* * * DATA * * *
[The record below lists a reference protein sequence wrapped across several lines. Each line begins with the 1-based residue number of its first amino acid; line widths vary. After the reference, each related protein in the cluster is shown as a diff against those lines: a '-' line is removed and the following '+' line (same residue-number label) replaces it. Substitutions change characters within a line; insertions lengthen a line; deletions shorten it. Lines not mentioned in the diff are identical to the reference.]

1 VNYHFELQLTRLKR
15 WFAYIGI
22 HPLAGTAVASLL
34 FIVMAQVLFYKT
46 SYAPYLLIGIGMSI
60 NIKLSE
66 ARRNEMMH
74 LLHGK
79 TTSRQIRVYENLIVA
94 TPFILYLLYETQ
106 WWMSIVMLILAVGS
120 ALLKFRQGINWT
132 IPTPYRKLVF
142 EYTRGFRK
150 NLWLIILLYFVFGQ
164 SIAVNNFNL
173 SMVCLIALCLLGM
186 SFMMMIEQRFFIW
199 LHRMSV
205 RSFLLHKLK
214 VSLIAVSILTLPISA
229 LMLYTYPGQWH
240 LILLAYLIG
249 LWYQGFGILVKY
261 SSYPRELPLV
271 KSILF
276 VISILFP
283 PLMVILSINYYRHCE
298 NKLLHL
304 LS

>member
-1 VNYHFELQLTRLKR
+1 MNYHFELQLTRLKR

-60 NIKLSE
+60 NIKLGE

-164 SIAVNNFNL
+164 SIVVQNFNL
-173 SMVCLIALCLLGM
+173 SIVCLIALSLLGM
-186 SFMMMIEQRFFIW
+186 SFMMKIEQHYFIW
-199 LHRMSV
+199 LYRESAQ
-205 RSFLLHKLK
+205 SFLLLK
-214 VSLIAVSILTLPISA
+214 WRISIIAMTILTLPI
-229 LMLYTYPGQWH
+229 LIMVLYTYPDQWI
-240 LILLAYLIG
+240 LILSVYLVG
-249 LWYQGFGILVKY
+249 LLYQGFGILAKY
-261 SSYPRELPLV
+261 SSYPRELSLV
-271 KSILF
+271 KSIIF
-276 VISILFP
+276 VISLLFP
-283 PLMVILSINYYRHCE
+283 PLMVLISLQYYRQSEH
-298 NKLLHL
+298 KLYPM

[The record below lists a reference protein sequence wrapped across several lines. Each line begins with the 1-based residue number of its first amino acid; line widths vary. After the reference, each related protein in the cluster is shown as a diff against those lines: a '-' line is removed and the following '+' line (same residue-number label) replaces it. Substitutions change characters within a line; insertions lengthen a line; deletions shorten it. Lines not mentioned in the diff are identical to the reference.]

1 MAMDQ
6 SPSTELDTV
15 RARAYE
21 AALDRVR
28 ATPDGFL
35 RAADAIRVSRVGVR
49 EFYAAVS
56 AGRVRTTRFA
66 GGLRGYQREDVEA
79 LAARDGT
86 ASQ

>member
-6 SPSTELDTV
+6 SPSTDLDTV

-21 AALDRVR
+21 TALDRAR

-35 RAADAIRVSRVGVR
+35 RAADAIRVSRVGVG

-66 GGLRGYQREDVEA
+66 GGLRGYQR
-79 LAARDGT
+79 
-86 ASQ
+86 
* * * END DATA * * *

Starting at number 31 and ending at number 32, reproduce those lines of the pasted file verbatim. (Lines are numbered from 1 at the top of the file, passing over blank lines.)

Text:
304 LS

>member